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Australia releases draft of pension portability law after CER report

Tuesday 18th September 2012

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The Australian Federal Government is calling for public submissions on legislation to let superannuation schemes cross the Tasman, just one day after a joint Productivity Commissions' report into Closer Economic Relations called for the changes to be made.

Australian Financial Services and Superannuation Minister Bill Shorten today released draft legislation that would let Australians and kiwis take their pensions with them when the cross the Tasman, and expects to table the bill in the Federal Parliament later this year. The move comes after a joint study into New Zealand and Australia's CER urged Australian legislators to follow their kiwi brethren's lead and proceed with the reforms.

"This will make it easier for people to move freely between the two countries, help consolidate their retirement savings in their country of residence, and avoid paying fees and charges on accounts in the two countries," Shorten said in a statement. "This measure is an important step in our closer economic relations with New Zealand, and supports progress toward the goal of a single economic market."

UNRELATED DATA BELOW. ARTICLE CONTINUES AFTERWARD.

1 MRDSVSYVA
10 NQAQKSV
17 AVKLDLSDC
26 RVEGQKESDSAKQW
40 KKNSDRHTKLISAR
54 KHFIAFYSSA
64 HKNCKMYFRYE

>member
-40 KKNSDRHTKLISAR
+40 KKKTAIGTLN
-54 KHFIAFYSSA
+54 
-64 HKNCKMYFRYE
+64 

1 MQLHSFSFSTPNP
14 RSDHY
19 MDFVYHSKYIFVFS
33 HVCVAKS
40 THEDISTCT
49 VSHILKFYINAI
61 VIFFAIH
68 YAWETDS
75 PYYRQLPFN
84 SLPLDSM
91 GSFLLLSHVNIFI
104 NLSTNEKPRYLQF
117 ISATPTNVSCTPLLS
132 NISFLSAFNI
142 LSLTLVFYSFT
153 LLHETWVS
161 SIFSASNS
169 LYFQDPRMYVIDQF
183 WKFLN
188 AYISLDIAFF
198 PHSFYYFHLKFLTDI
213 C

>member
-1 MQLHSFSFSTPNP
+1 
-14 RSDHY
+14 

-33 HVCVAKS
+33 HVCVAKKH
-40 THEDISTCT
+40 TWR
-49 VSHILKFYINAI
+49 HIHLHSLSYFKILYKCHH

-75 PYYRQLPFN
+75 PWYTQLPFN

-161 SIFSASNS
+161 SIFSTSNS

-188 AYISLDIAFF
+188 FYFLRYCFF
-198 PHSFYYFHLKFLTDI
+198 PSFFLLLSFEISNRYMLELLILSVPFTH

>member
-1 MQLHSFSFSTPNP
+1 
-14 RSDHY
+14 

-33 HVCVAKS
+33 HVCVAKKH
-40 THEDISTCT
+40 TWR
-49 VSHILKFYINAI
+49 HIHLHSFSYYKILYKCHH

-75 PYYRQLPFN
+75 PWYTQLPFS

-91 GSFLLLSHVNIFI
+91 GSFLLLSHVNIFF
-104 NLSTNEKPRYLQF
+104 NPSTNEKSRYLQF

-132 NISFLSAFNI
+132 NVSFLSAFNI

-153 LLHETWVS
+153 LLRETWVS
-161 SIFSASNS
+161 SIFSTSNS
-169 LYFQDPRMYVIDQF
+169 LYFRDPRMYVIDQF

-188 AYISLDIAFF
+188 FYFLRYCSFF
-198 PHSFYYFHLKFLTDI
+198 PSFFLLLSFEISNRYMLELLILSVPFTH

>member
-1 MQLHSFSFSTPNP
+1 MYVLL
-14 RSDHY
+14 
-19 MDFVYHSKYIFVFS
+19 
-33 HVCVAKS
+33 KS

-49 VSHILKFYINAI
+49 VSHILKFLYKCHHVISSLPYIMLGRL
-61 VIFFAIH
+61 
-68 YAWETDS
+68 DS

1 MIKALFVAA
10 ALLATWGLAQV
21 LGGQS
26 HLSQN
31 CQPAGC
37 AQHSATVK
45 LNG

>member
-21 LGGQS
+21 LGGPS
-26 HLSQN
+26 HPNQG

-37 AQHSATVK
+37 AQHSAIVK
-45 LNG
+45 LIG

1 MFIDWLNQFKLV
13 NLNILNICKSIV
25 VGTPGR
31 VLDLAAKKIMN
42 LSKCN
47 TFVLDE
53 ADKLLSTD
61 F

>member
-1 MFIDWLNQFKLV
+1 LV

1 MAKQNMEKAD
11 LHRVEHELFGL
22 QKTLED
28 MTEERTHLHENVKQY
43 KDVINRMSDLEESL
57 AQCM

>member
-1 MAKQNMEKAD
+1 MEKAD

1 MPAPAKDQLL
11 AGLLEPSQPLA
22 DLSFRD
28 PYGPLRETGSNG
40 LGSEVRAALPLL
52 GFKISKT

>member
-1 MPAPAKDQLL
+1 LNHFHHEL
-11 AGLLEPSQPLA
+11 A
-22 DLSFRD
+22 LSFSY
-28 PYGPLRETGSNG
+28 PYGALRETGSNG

The study, undertaken by Productivity Commissions on both sides of the Tasman, estimates some $8 billion may flow from Australian super funds and into KiwiSaver schemes, which will increase capital in New Zealand and reduce the average cost of funds management.

New Zealand Finance Minister Bill English and Australian Treasurer Wayne Swann signalled the move for superannuation portability in July 2009.

Australians have until Sept. 28 to make a submission on the draft bill, with the legislation likely to enter Parliament this year. The law will probably come into effect from July next year.

That portability may help diminish the migration risk New Zealand's universal pension poses, which the joint study into CER flagged as a threat with Australia's increasing age of entitlement.

The scheme may be "attractive for some Australian citizens to retire in New Zealand with their privately managed superannuation monies which would also not be subject to means testing (abatement) under NZS rules," the report said.

The commissions are seeking more information on the risks and costs to the New Zealand superannuation from return migration from Australia.

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